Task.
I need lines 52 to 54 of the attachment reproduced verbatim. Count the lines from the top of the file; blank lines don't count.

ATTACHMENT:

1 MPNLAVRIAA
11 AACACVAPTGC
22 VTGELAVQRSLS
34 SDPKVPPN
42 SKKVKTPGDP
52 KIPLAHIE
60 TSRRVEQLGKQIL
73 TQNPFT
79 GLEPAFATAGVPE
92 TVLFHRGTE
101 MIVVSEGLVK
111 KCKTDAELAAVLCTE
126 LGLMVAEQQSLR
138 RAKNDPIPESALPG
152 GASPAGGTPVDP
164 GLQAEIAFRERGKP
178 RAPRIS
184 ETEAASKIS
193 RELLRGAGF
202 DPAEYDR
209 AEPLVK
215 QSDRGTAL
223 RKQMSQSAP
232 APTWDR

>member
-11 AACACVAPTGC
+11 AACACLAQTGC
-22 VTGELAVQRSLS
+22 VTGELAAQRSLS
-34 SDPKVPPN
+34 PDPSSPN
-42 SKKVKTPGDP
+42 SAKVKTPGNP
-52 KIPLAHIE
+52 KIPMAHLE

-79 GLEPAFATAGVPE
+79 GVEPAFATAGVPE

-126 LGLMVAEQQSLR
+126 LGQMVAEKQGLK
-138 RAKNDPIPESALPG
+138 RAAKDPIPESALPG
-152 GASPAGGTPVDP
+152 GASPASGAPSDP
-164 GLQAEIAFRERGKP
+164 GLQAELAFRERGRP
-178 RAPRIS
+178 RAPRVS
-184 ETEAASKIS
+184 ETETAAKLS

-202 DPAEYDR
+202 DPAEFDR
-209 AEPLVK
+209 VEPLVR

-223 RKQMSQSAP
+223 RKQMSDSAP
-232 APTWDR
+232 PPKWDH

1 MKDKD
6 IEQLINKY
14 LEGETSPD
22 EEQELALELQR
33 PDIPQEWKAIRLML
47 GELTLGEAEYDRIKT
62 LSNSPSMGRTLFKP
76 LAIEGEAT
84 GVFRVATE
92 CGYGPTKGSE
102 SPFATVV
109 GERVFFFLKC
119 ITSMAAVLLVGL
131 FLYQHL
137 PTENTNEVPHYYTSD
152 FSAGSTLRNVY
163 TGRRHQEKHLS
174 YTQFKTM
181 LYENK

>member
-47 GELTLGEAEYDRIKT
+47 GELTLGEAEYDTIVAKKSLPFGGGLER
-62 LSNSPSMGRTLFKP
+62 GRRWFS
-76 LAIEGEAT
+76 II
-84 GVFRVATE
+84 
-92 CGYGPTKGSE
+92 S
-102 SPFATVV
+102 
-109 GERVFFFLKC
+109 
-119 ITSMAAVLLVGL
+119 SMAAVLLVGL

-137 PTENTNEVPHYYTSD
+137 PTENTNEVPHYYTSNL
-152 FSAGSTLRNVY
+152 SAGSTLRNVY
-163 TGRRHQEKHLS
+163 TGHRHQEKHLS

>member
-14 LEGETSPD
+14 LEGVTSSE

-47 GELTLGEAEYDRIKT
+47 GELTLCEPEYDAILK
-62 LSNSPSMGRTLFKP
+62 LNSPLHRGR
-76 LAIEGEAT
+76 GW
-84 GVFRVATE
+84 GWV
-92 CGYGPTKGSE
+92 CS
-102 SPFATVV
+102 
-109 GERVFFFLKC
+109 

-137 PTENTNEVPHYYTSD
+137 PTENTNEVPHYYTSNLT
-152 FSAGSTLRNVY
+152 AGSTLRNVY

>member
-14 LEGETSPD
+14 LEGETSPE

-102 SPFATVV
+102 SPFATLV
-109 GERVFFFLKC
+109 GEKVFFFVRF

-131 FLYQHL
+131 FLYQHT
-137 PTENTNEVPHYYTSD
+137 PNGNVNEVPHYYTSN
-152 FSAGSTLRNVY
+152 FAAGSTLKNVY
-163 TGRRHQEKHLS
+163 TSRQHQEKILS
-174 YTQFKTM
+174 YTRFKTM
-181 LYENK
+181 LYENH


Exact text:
-209 AEPLVK
+209 VEPLVR

-223 RKQMSQSAP